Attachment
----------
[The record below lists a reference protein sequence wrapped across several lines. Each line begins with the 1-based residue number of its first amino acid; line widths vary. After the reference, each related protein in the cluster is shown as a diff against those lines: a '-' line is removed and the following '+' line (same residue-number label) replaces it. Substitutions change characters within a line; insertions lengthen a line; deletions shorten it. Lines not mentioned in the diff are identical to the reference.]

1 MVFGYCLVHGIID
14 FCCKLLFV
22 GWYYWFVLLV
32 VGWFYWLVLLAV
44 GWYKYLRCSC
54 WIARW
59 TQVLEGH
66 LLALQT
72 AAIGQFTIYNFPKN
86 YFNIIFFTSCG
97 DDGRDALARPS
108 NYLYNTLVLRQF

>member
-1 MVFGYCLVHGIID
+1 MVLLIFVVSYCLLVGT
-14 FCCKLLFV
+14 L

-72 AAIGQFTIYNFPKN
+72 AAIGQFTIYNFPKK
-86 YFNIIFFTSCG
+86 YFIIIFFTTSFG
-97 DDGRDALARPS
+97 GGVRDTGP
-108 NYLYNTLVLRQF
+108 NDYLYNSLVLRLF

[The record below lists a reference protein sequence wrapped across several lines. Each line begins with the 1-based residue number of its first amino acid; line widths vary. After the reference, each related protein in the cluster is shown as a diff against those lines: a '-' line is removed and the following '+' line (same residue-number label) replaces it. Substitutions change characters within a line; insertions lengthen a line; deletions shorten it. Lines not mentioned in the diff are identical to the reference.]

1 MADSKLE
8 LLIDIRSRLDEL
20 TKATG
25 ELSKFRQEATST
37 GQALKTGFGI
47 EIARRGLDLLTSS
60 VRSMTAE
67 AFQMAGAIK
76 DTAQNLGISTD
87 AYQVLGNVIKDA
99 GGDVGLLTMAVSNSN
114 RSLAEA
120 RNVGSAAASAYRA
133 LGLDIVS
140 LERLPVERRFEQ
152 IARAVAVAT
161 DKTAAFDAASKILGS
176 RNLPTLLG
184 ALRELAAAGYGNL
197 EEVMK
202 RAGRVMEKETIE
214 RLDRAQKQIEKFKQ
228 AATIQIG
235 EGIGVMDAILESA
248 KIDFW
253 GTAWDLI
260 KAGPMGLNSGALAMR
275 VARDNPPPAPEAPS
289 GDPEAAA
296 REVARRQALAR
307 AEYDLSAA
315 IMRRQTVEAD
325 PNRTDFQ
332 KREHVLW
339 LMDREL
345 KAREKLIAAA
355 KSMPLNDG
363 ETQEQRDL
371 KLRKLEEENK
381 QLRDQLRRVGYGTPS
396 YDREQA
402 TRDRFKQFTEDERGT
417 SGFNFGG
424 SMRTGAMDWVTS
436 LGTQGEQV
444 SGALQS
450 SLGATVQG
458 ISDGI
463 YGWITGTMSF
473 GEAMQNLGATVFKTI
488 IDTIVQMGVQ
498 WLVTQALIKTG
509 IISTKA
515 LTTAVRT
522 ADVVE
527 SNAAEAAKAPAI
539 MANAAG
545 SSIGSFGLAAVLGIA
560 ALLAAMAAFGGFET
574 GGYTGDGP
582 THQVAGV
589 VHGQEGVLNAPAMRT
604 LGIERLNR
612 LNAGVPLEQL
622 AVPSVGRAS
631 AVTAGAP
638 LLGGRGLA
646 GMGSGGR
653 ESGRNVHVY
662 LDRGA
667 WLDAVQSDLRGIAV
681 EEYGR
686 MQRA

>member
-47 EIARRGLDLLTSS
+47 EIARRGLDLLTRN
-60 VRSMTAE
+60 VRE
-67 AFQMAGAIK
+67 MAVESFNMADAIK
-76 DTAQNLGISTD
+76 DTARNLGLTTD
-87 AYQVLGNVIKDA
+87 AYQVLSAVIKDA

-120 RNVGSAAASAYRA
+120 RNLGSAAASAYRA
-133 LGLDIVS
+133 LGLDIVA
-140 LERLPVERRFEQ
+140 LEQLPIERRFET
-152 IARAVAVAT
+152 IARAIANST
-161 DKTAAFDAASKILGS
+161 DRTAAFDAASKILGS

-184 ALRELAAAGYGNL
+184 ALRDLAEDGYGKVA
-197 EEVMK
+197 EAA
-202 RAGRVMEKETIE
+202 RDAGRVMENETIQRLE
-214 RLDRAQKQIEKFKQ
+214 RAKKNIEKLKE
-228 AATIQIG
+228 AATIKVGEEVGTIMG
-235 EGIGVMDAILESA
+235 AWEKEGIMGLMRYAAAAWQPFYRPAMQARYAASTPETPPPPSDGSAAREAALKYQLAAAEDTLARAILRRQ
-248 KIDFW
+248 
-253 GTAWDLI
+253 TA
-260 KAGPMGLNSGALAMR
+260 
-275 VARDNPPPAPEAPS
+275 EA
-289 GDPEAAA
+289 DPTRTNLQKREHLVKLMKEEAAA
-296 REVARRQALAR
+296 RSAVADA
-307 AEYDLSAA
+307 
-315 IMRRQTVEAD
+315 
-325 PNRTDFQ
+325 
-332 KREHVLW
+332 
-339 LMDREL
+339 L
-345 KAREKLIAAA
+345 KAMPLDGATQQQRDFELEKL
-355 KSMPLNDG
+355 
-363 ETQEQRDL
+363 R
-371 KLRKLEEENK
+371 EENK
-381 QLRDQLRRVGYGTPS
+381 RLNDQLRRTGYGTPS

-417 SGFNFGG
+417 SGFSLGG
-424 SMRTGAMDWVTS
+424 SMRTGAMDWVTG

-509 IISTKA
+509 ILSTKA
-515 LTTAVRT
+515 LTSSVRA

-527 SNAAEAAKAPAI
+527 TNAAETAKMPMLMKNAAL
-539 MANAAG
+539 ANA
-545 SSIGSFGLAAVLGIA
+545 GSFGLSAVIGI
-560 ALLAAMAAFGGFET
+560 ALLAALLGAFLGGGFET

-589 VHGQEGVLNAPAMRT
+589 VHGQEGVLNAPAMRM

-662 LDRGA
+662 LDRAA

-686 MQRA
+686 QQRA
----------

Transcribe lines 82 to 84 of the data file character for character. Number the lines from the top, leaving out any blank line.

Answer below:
522 ADVVE
527 SNAAEAAKAPAI
539 MANAAG